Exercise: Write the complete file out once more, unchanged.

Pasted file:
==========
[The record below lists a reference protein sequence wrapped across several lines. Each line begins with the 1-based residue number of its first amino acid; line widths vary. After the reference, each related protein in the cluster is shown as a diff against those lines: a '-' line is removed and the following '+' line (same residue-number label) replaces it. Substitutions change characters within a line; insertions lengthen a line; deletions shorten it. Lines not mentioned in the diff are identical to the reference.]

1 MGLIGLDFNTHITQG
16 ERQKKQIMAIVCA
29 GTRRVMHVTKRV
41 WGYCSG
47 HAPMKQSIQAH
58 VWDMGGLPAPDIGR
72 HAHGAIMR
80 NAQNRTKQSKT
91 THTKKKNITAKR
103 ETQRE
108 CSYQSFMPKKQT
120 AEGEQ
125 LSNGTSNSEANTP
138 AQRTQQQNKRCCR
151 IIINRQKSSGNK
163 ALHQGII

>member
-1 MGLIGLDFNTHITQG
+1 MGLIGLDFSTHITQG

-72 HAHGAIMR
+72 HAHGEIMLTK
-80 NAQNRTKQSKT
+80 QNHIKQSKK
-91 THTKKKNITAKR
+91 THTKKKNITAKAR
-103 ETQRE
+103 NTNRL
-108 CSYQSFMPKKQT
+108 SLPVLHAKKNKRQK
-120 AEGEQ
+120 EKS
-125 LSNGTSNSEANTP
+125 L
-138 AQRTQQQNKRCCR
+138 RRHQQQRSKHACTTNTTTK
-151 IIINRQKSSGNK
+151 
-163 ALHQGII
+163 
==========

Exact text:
[The record below lists a reference protein sequence wrapped across several lines. Each line begins with the 1-based residue number of its first amino acid; line widths vary. After the reference, each related protein in the cluster is shown as a diff against those lines: a '-' line is removed and the following '+' line (same residue-number label) replaces it. Substitutions change characters within a line; insertions lengthen a line; deletions shorten it. Lines not mentioned in the diff are identical to the reference.]

1 MGLIGLDFNTHITQG
16 ERQKKQIMAIVCA
29 GTRRVMHVTKRV
41 WGYCSG
47 HAPMKQSIQAH
58 VWDMGGLPAPDIGR
72 HAHGAIMR
80 NAQNRTKQSKT
91 THTKKKNITAKR
103 ETQRE
108 CSYQSFMPKKQT
120 AEGEQ
125 LSNGTSNSEANTP
138 AQRTQQQNKRCCR
151 IIINRQKSSGNK
163 ALHQGII

>member
-1 MGLIGLDFNTHITQG
+1 MGLIGLDFSTHITQG

-72 HAHGAIMR
+72 HAHGEIMLTK
-80 NAQNRTKQSKT
+80 QNHIKQSKK
-91 THTKKKNITAKR
+91 THTKKKNITAKAR
-103 ETQRE
+103 NTNRL
-108 CSYQSFMPKKQT
+108 SLPVLHAKKNKRQK
-120 AEGEQ
+120 EKS
-125 LSNGTSNSEANTP
+125 L
-138 AQRTQQQNKRCCR
+138 RRHQQQRSKHACTTNTTTK
-151 IIINRQKSSGNK
+151 
-163 ALHQGII
+163 